NORFOLK, Va. (WAVY) — Demolition crews are halfway through tearing down the first set of public housing buildings at Norfolk’s Tidewater Gardens.
The four buildings that stood on the north side of Charlotte Street closest to where it intersects with Fenchurch Street will be reduced to rubble by the end of the week, according to city officials.
It’s the first major change to the landscape of the aging public housing complex in nearly 70 years and it’s only just the beginning.
Work has been underway since January 2018 when Norfolk City Council voted to have the Norfolk Redevelopment and Housing Authority (NRHA) move ahead with plans to eventually level the Tidewater Gardens, Young Terrace and Calvert Square downtown public housing complexes and replace them with mixed-income communities.
The goal is to increase the quality of life for the 1,700 families that currently call the aging St. Paul’s community home and leave behind the neighborhoods’ poverty-stricken past.
Fewer and fewer standing units in Tidewater Gardens — the oldest of the communities — are now occupied, as the excavators’ crunch can be heard loud and clear. Several weeks ago, NRHA said more than 50% of residents have left.
“It’s pretty shocking. It’s been here so long,” said Sandra Fuller who has a front-row seat to the excavators’ work.
Fuller’s daughter lives in Tidewater Gardens, but her unit isn’t scheduled to be demolished until phase two.
“It’s hard for her to find a place ’cause she has four children, but she’s working on it,” Fuller said. “The city is working with her.”
In a virtual roundtable discussion on Tuesday about the Tidewater Gardens/St. Pauls District redevelopment project the project team — which includes staff from the city, NRHA, as well as outside contractors and developers — touted the work of “People First.”
People First is the city’s $3.5-million-a-year program that aims to not only help residents through the transition to new housing, but give them tools to live more prosperous lives.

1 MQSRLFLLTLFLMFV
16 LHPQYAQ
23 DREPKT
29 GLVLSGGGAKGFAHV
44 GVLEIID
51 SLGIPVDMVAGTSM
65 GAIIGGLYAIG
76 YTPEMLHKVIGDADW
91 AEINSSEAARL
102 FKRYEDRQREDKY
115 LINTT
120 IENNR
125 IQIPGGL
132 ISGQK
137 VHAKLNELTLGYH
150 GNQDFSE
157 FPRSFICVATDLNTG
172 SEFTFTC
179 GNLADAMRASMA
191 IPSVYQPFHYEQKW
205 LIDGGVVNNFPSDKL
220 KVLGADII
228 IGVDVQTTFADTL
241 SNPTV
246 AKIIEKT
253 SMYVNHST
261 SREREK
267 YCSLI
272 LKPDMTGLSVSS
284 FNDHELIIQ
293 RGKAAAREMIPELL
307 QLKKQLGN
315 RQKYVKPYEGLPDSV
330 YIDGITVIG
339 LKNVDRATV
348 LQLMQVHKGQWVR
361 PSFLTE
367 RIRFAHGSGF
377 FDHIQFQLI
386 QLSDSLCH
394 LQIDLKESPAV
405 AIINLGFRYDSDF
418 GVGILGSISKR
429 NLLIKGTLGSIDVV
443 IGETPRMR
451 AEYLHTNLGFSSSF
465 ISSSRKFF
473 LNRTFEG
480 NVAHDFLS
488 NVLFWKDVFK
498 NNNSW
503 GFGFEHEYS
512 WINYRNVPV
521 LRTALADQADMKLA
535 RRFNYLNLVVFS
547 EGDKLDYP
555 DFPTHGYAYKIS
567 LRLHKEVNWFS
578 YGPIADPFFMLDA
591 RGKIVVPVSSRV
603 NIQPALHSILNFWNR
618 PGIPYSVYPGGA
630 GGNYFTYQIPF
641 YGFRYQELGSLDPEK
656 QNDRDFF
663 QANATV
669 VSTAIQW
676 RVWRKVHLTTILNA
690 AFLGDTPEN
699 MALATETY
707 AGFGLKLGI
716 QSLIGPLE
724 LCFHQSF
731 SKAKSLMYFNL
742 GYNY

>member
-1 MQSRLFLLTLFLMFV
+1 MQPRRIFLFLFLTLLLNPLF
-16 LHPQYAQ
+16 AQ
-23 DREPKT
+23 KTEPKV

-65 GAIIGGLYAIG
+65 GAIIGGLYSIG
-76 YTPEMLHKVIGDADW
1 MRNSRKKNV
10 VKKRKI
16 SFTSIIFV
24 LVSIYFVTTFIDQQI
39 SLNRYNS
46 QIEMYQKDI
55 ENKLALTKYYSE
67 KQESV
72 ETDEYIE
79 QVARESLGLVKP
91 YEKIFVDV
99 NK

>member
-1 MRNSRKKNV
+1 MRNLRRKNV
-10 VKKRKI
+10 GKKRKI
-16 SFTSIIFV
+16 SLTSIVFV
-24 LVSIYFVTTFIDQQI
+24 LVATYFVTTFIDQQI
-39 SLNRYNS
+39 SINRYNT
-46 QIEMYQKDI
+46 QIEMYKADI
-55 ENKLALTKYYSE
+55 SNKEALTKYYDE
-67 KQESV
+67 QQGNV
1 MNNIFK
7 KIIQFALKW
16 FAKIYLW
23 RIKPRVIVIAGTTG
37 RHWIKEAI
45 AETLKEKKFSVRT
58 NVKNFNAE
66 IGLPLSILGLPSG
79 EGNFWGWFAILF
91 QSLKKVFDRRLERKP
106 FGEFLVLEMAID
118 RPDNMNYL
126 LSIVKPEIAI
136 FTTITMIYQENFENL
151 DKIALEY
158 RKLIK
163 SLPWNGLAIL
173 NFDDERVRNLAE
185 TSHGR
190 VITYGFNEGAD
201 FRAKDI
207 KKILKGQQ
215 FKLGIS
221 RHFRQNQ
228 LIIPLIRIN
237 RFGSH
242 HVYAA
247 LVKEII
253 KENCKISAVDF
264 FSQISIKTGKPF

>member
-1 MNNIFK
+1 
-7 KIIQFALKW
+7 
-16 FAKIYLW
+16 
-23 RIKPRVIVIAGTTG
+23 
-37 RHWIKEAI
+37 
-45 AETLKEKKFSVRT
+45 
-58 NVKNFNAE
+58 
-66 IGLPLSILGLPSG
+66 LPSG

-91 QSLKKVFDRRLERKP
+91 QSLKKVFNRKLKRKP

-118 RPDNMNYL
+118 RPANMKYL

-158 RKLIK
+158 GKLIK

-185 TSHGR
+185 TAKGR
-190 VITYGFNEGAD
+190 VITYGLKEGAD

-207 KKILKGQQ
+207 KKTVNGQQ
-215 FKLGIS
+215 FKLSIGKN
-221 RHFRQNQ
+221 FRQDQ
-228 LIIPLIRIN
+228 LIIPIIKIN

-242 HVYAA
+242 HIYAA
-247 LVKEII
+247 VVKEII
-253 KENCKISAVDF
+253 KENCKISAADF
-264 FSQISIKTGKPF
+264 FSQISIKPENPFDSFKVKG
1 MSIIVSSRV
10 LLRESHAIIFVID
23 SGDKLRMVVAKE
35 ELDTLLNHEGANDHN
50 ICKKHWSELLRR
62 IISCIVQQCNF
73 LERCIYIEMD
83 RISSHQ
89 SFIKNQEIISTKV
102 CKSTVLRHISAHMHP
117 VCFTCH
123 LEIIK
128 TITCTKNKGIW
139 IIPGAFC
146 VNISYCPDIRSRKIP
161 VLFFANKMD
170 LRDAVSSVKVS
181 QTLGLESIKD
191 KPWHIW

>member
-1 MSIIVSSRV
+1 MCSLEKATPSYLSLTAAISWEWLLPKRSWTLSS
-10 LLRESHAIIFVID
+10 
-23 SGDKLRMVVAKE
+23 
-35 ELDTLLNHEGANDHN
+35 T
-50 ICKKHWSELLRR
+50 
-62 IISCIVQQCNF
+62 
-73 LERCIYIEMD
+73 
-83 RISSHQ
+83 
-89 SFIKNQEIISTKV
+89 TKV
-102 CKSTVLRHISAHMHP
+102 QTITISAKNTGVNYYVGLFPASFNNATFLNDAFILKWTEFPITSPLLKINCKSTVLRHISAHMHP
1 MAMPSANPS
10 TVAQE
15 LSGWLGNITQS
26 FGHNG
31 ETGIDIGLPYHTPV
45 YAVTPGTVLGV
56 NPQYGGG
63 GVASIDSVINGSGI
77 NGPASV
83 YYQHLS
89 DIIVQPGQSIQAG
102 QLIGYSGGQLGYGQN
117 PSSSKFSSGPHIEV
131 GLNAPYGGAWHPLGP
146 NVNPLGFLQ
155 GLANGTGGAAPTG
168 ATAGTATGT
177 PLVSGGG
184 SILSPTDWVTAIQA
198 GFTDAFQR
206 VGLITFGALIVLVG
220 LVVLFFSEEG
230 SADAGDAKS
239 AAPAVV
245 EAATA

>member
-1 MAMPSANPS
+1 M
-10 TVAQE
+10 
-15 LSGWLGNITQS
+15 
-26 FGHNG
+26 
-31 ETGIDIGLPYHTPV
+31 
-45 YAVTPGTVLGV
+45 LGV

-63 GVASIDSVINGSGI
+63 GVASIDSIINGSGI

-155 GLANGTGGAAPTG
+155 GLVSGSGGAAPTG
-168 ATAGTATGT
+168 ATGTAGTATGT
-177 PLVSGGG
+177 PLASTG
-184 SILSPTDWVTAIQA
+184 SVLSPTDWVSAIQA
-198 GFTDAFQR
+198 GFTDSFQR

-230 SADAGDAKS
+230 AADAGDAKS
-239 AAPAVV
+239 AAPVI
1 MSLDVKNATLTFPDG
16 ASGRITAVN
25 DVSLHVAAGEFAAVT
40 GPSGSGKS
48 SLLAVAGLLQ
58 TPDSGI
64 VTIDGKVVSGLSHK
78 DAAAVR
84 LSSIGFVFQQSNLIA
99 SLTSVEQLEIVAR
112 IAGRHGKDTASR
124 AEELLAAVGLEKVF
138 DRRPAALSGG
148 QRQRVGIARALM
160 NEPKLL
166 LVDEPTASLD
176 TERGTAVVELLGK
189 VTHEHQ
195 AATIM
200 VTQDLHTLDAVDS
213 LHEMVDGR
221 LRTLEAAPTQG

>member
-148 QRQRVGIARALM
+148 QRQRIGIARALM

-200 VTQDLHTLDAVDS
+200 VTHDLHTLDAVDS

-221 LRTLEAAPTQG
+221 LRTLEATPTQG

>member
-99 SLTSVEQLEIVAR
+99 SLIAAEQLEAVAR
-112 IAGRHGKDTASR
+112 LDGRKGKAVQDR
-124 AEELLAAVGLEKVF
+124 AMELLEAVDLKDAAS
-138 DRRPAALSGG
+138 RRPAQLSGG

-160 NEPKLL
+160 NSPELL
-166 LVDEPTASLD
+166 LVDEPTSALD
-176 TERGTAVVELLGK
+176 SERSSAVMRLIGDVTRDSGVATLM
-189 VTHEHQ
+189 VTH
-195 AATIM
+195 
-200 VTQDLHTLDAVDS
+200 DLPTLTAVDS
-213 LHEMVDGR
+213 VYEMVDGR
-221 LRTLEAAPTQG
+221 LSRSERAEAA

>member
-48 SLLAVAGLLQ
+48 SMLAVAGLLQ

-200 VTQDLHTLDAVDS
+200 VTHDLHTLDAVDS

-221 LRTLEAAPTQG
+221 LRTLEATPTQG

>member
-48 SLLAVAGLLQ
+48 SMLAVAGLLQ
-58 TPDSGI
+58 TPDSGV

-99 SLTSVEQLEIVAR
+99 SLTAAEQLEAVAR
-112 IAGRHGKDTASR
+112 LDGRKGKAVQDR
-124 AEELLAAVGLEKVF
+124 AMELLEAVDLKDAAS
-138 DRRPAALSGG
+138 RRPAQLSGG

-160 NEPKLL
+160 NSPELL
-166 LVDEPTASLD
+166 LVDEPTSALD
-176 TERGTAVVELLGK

Urban Strategies, Inc. — a nonprofit organization — reports that since they started working with Tidewater Gardens residents, they have been able to help bring the employment rate of residents in the community from 47% in 2019 to 73% currently.
When it comes to relocation of the 349 families that have already left, 32% moved to neighborhoods where less than 40% of residents fall below the poverty line and less than 62% are considered minorities.
“280 have moved within the City of Norfolk,” Donna Mills, NRHA’s chief housing officer, said. “So about 80% of those are still in the City of Norfolk.”
That was a main concern of those opposed to the project.
“I think this team approaches that work every day that our job is to earn the business of our residents,” said Susan Perry, director of the City Manager’s Office of St. Paul’s Transformation. “Their desire to want to come back and having about a 55% return rate, which is generally higher than many other redevelopment [projects] around the country, is a good sign of that.”
Demolition of the Tidewater Gardens public housing complex began in December is expected to continue for the rest of the year with a total of 16 buildings coming down by fall.
Construction on replacement units is expected to start in the coming months around the Norfolk Transportation center.
The whole project is supported by a $30-million grant from the U.S. Department of Housing and Urban Development.